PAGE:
June 30, 2020

How Will the Aging Population Affect the Nursing Shortage?

The largest generation in America is growing older. Data shows that by the year 2030, all Baby Boomers will be at least 70 years old. This generation has been the backbone of America for the past 50 years -- and now we need to examine what will happen once they reach retirement age. Many things are unknown, but they will certainly put stress on healthcare systems across the nation as they begin to require chronic or acute care at a higher rate per capita.One of the first effects of this aging population will be an increase in demand for patient care. With advances in modern medicine, people over the age of 70 are able to live longer through chronic conditions, and older citizens are often living with multiple chronic conditions. As the baby boomer generation ages, they will require increased patient care to manage these conditions. With an already short-staffed nursing workforce across the country, this will strain healthcare systems nationwide.The added wrinkle is that a large portion of the nursing workforce is made up of baby boomers. As we've reported in previous articles, it's expected that a million nurses could retire by 2030. And with the rate that new nurses are graduating from colleges and associate programs, this oncoming shortage will not be offset. These retirements will go into effect at the worst possible time -- the increase in patients that require care will coincide with an abrupt shortage of nursing professionals.As this aging population requires more care, and with a greater shortage of nurses than ever before, working nurses will be pushed to their limits. Facilities will face a dilemma: operate understaffed and face consequences through compliance, or mandate overtime for nurses so that the facility is not out of compliance. It's easy to see which solution will be widely adopted as the nursing shortage continues. Nurses will be pushed to work long hours, for extended periods of time. This approach risks exacerbating one of the biggest concerns of nurses and nurse leaders currently: nurse burnout.Nurse burnout has been cited as a leading issue among nurses. Our Nurse Barometer we ran over a year ago identified that among staff nurses, burnout was the leading cause of concern (ranked above retention, vacancies, and mandated overtime). Over a third of nurses experience it already. Feelings of burnout can lead to poor patient experiences and an increase in mistakes by nurses while on the job, and can ultimately lead to increased turnover. Turnover costs facilities tens of thousands of dollars per nurse, making it imperative to avoid.So how do facilities avoid feelings of burnout and increased turnover, while a huge chunk of the nursing workforce retires and the largest generation requires more acute and long-term care? Nurses aren't graduating at a high enough rate from educational institutions to offset the demands of the market, and technology can't replace the many complex tasks of nurses (yet), or the human touch they provide for patients and their families. However, PassportUSA offers a unique solution, bringing BSN-ready nurses to your facility at a lower cost than travel nurses. Want to learn more? Click below to get in touch with one of our workforce solution experts:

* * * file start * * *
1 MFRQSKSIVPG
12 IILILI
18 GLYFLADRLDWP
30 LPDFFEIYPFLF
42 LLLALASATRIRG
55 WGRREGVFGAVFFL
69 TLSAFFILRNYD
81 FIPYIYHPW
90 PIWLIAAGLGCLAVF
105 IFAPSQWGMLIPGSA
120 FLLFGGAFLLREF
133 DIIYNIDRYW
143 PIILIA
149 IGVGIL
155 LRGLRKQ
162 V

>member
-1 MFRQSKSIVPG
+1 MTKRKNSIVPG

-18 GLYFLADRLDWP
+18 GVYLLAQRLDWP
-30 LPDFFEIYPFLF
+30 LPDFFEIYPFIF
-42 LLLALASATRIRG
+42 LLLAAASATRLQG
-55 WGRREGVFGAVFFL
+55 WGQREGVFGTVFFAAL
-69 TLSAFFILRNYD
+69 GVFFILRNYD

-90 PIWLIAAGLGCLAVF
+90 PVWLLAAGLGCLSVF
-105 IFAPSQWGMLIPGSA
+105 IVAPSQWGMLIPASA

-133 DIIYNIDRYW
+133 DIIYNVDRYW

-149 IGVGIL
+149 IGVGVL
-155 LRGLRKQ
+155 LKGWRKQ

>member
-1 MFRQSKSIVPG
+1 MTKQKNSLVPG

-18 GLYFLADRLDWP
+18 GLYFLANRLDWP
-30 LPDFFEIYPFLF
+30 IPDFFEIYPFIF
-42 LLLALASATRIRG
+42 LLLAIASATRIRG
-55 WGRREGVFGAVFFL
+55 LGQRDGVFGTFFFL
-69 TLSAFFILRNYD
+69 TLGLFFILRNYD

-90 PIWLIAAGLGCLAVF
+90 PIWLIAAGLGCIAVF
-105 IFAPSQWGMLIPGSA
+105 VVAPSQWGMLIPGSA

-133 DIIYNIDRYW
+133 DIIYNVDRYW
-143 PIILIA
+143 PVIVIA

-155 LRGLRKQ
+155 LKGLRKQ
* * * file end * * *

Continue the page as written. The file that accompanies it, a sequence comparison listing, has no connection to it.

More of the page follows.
Explore Our International Workforce Solutions

Start Your Journey to the USA!
Stay Connected

Signup for our newsletter.

Signup for our newsletter and stay on top of all things PassportUSA!

Thank you! Your submission has been received!
Oops! Something went wrong while submitting the form.
Recent Posts